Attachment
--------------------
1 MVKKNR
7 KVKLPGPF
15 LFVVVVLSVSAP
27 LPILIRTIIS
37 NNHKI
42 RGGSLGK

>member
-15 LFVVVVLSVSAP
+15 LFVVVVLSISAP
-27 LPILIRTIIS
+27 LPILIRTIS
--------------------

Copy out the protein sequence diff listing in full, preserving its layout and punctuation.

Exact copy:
1 MVKKNR
7 KVKLPGPF
15 LFVVVVLSVSAP
27 LPILIRTIIS
37 NNHKI
42 RGGSLGK

>member
-15 LFVVVVLSVSAP
+15 LFVVVVLSISAP
-27 LPILIRTIIS
+27 LPILIRTIS